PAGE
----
My wife and still have all of our vinyl albums, accumulated in our childhoods in the 1960s and 1970s, and when we were more grown up in the 1980s. There are even a few from the 1990s. Neither of us was a great vinyl collector, and there is some doubling up here and there (multiple copies of “The Sound of Music” and “My Fair Lady” for instance). I have a few boxes of singles too. Occasionally I pick up some old vinyl from the local Oxfam Bookshop, like a very good quality copy of the “Jesus Christ Superstar” double album (with lyric book) for 33p some years ago.
But we use the phrase “I’ve got it on vinyl” to describe our reading habits. “Vinyl” has become our description for printed books rather than e-books. My wife only reads e-books these days, on her Kindle Paper White or Kindle Reading App. My reading is much more “blended”, to use a term popular in Corporate Training. I alternate between e-books and “vinyl”, and create Word documents for out-of-copyright material like Shakespeare plays. I read far fewer books straight through these days than my wife does. My reading has become rather fractured.
I decided last year that there are times when I would rather read 30-50 pages of a different book every day than spend a week or two trying to finish a single book. There are plenty of books that I want to go back to (the autobiographies of Carole King and Burt Bacharach spring to mind – I only have these “on vinyl”, not as e-books) and others that I will probably never finish. And there are some where I can only read 20 or 30 pages at a time and know that I will never read straight through, like John Julius Norwich’s “The Popes: A History” or “Guns, Germs and Steel” by Jared Diamond. (I have only met one person who has read the latter in its entirety, but I know many of people who have started it and dipped into it repeatedly afterwards, as I have. I like it a lot.)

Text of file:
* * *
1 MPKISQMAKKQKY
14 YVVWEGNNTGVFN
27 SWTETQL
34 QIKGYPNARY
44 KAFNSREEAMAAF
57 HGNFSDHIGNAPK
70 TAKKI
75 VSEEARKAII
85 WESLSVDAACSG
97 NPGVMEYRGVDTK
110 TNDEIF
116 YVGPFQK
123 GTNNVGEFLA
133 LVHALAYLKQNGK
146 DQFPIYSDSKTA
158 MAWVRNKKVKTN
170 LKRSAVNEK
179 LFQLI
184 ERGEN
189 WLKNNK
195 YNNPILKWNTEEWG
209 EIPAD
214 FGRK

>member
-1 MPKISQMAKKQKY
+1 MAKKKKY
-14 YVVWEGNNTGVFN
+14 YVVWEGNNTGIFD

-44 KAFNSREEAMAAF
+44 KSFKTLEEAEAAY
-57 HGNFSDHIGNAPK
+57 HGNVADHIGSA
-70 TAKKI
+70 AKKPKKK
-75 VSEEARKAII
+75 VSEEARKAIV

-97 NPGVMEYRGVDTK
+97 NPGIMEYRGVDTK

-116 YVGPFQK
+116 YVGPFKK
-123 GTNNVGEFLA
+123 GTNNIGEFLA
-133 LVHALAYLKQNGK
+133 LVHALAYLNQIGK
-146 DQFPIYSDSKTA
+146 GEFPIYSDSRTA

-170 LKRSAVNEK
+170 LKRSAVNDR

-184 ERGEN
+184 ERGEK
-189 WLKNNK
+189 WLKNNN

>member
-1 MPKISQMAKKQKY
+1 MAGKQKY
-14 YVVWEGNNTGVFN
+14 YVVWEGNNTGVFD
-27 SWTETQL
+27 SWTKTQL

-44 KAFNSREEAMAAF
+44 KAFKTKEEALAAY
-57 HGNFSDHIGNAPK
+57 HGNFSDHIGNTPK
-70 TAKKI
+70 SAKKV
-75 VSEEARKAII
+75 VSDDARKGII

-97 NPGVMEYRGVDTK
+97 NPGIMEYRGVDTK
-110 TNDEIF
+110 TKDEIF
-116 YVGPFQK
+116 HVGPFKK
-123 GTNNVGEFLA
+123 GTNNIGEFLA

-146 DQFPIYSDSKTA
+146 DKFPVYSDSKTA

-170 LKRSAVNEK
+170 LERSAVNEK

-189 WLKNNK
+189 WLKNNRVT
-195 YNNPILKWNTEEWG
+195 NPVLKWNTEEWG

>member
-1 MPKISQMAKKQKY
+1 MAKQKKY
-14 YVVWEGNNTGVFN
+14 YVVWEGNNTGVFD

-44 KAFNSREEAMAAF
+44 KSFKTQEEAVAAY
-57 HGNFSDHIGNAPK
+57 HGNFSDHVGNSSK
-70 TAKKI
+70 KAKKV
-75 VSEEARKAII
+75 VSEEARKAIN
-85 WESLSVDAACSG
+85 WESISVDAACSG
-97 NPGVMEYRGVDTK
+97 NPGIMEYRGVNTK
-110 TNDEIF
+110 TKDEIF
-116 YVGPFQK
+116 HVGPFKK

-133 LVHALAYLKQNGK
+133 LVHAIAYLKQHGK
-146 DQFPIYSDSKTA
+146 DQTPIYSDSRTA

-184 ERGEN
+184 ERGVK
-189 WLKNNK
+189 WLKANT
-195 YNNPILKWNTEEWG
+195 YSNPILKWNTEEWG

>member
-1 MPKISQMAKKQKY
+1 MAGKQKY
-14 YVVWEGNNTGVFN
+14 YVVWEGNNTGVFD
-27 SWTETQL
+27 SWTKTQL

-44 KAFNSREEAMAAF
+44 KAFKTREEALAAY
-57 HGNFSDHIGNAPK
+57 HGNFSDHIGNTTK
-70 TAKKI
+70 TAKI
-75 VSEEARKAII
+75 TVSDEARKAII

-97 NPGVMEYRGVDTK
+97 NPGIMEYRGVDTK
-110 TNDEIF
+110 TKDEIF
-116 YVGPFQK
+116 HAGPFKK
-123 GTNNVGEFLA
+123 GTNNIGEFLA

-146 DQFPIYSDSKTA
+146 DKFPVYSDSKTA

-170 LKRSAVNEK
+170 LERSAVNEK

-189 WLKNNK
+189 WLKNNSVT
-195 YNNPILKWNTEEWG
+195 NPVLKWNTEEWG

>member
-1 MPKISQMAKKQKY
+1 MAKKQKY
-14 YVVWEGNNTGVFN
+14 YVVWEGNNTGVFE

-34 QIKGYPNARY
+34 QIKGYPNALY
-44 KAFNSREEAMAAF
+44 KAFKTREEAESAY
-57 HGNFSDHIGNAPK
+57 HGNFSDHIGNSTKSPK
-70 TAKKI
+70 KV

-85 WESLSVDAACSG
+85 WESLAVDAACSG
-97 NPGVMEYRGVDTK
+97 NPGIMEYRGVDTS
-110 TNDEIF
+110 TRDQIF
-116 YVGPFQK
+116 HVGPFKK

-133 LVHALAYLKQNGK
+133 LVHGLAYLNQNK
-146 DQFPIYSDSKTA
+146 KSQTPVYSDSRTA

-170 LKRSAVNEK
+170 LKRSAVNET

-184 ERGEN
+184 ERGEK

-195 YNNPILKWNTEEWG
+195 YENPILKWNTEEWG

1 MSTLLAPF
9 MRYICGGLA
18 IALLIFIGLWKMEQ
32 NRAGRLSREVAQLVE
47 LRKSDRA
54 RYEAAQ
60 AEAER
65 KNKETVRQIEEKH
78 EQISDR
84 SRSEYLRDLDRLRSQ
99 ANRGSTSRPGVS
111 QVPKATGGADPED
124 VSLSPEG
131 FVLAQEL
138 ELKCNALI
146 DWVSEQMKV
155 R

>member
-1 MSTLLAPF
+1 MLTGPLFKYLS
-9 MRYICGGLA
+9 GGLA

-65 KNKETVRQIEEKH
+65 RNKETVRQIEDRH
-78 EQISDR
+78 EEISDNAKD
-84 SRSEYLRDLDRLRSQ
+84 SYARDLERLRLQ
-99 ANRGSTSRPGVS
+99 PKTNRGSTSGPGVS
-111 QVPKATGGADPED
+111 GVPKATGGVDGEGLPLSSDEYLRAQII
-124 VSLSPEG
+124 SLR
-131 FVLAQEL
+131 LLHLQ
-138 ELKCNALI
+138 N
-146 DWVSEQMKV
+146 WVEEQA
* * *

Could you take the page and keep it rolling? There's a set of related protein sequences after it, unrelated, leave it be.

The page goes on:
I have collected scores of books on my Kindle, many of them for just 99p. Some of them are books that I have already read “on vinyl” and want to have to hand, and searchable, on my Kindle and on all my devices with a Kindle App (three at the moment: my netbook, my Windows Phone, and the Mac Book Pro that I am typing these words on).
I would like a printed copy of every book that I have on my Kindle. If I see a good quality copy at my Oxfam bookshop then I’ll buy it. “Life”, Keith Richard’s Autobiography, is a good example of this new approach to buying books. I bought it as an e-book for £5 and then picked up a pristine hardback copy at the Oxfam shop for £5. The hardback copy retailed at £20. I think that Keef and his co-writer James Fox made more in royalties from me buying the Kindle edition than if I’d bought the hardback new, and I gave a fiver to Oxfam too. The only businesses to lose out were the booksellers. And I did read it all the way through, alternating between the big hardback copy when I was at home, and the Kindle edition when I was out and about.